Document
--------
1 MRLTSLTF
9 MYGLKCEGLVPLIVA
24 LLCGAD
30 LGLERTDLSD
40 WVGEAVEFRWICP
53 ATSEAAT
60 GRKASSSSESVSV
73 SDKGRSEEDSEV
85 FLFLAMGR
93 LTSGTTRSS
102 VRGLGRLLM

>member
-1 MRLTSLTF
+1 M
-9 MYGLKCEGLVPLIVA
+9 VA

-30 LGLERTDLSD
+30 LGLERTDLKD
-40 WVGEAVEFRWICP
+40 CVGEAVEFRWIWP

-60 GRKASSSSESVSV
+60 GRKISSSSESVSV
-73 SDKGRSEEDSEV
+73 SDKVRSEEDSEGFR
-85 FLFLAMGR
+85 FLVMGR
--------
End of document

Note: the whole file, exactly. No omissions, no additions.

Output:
1 MRLTSLTF
9 MYGLKCEGLVPLIVA
24 LLCGAD
30 LGLERTDLSD
40 WVGEAVEFRWICP
53 ATSEAAT
60 GRKASSSSESVSV
73 SDKGRSEEDSEV
85 FLFLAMGR
93 LTSGTTRSS
102 VRGLGRLLM

>member
-1 MRLTSLTF
+1 M
-9 MYGLKCEGLVPLIVA
+9 VA

-30 LGLERTDLSD
+30 LGLERTDLKD
-40 WVGEAVEFRWICP
+40 CVGEAVEFRWIWP

-60 GRKASSSSESVSV
+60 GRKISSSSESVSV
-73 SDKGRSEEDSEV
+73 SDKVRSEEDSEGFR
-85 FLFLAMGR
+85 FLVMGR